Resembling looming rain clouds on a stormy day, dark lanes of dust crisscross the giant elliptical galaxy Centaurus A. Hubble’s panchromatic vision, stretching from ultraviolet through near-infrared wavelengths, reveals the vibrant glow of young, blue star clusters and a glimpse into regions normally obscured by the dust.
The warped shape of Centaurus A’s disk of gas and dust is evidence for a past collision and merger with another galaxy. The resulting shockwaves cause hydrogen gas clouds to compress, triggering a firestorm of new star formation. These are visible in the red patches in this Hubble close-up.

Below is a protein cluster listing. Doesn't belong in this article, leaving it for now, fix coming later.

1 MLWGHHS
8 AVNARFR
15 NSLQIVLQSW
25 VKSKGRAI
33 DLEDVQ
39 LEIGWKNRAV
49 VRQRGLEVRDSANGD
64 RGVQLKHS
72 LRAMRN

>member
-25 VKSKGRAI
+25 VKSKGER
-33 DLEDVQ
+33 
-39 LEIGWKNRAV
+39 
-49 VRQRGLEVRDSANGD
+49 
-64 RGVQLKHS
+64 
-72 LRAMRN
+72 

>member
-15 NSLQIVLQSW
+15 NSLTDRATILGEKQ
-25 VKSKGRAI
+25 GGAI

At a distance of just over 11 million light-years, Centaurus A contains the closest active galactic nucleus to Earth. The center is home for a supermassive black hole that ejects jets of high-speed gas into space, but neither the supermassive or the jets are visible in this image.
This image was taken in July 2010 with Hubble’s Wide Field Camera 3.